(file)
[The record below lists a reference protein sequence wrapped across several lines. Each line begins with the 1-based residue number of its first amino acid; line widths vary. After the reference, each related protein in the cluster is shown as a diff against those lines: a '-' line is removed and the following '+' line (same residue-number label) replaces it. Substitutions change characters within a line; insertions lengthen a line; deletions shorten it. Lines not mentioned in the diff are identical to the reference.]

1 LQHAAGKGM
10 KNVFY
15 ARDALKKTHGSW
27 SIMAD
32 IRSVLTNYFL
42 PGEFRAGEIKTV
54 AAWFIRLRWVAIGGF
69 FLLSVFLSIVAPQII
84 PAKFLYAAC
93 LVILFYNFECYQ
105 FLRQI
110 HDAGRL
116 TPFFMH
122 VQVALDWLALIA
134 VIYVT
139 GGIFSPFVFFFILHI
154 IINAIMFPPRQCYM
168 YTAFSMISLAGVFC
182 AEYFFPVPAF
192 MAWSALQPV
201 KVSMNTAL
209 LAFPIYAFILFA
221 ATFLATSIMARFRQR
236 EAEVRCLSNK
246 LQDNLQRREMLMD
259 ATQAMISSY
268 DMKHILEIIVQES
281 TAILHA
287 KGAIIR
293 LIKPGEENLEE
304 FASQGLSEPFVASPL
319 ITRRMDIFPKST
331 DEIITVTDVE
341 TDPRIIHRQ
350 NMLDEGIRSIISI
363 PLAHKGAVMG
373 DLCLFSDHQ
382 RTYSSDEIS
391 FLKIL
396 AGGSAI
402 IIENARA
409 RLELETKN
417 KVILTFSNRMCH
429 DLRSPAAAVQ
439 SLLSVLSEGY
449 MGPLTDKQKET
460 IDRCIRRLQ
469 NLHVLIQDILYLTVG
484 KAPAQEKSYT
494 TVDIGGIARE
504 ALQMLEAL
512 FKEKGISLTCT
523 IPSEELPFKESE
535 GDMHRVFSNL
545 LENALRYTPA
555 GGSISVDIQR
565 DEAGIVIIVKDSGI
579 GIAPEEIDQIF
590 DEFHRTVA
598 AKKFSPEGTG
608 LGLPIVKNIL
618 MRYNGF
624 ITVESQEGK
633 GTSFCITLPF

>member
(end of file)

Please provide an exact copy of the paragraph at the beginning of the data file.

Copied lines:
[The record below lists a reference protein sequence wrapped across several lines. Each line begins with the 1-based residue number of its first amino acid; line widths vary. After the reference, each related protein in the cluster is shown as a diff against those lines: a '-' line is removed and the following '+' line (same residue-number label) replaces it. Substitutions change characters within a line; insertions lengthen a line; deletions shorten it. Lines not mentioned in the diff are identical to the reference.]